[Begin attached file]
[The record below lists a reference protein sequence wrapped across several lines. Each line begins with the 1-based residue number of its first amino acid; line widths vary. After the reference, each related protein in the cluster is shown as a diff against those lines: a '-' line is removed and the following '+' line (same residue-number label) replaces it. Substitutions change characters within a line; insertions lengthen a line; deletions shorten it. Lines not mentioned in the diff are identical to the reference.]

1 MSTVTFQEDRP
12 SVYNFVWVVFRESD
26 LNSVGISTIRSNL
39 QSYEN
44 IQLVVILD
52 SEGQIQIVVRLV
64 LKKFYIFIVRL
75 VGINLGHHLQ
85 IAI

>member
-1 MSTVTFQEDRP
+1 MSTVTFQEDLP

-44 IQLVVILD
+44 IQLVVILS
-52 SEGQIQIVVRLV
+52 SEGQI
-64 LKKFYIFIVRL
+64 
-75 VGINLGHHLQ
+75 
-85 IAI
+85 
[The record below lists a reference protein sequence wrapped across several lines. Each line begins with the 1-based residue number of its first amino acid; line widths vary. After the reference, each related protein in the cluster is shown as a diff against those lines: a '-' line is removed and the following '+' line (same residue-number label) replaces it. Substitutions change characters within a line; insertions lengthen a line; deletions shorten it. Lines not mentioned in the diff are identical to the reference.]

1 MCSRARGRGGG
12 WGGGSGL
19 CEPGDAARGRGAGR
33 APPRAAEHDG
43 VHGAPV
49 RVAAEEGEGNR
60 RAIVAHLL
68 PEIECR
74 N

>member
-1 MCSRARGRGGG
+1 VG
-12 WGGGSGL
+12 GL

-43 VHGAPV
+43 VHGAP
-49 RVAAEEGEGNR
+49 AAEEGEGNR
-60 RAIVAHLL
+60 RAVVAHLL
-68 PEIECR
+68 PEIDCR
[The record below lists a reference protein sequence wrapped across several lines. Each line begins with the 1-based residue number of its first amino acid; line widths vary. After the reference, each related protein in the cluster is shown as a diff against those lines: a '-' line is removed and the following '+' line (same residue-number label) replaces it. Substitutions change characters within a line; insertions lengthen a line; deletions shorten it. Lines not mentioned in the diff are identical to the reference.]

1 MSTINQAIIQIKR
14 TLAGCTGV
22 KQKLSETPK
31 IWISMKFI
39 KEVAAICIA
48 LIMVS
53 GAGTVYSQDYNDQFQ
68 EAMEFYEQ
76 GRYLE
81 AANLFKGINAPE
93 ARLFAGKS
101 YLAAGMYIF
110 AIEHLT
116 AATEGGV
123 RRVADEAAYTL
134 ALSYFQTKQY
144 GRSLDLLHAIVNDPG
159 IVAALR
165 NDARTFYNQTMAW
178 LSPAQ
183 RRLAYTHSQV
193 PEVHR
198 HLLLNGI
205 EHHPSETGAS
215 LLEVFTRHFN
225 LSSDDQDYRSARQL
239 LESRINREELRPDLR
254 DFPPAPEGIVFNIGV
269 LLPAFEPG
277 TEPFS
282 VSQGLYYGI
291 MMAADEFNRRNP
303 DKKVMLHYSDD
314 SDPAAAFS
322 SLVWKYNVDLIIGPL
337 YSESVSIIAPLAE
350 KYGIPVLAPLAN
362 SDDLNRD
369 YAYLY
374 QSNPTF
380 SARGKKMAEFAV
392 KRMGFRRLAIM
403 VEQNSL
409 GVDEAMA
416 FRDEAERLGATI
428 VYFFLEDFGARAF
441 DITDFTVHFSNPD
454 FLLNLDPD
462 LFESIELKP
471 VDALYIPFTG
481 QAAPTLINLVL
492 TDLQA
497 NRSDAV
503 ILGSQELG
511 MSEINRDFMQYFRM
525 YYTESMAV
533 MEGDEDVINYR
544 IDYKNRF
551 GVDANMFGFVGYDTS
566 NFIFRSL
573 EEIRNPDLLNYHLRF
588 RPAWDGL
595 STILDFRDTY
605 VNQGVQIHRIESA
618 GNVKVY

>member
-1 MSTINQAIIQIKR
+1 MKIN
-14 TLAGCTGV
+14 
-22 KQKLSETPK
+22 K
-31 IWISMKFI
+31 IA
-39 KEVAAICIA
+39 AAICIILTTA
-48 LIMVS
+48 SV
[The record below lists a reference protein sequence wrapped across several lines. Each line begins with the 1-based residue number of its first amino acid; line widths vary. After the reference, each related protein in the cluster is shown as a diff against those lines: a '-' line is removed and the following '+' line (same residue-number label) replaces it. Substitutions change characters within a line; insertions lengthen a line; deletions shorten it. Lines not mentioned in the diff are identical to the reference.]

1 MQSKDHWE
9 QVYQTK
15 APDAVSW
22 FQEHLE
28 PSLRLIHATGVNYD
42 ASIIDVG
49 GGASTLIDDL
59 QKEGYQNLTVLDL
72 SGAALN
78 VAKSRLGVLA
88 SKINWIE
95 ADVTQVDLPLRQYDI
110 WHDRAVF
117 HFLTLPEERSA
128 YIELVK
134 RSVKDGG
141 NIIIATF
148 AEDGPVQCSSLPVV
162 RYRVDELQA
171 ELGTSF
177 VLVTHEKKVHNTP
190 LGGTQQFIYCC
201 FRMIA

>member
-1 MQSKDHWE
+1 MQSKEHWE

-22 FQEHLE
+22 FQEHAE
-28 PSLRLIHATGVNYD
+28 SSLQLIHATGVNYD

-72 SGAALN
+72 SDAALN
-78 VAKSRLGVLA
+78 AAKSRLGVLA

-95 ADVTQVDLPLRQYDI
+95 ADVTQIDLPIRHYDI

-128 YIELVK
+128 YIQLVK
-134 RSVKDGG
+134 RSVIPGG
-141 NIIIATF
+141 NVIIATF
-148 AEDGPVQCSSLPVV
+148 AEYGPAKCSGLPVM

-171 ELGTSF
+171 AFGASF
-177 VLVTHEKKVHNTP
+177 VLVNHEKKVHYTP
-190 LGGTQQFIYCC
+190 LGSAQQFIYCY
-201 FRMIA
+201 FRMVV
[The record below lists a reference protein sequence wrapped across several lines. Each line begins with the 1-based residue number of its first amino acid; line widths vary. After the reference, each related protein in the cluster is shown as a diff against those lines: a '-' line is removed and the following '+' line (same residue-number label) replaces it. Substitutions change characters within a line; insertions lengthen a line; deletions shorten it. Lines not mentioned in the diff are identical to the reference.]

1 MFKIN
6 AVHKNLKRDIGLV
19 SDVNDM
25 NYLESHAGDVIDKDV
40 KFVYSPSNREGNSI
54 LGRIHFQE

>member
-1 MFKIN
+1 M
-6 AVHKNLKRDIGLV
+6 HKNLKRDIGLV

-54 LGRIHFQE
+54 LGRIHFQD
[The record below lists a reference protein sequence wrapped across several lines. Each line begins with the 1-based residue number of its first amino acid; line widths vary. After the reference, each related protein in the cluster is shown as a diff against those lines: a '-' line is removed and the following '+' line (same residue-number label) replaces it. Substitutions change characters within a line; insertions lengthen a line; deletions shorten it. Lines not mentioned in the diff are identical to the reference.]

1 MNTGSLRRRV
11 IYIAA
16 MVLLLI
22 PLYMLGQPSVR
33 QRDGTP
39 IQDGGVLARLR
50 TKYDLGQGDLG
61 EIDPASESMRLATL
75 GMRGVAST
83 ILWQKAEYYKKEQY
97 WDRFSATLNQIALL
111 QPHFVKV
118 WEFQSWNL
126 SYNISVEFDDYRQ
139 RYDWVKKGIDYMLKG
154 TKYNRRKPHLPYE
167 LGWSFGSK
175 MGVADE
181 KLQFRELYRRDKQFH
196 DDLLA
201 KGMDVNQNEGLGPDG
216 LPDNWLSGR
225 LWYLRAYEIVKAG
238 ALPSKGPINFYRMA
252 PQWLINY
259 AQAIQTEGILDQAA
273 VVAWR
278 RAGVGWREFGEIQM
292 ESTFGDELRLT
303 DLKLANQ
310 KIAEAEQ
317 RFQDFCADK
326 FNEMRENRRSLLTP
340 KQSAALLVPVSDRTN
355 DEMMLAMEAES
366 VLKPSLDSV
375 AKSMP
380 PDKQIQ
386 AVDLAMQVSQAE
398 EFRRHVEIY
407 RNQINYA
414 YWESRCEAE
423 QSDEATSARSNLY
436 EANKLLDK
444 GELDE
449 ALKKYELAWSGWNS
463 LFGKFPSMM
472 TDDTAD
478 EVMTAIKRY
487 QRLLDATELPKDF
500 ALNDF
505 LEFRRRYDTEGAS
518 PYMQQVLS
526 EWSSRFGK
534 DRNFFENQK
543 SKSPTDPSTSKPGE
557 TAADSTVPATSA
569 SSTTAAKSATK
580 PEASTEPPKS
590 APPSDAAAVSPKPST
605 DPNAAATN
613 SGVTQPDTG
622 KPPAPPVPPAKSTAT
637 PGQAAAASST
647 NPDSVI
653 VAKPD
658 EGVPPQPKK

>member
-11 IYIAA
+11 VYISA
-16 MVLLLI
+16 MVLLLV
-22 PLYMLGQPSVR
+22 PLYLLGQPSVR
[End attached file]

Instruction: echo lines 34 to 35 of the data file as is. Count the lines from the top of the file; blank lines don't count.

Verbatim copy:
>member
-1 MCSRARGRGGG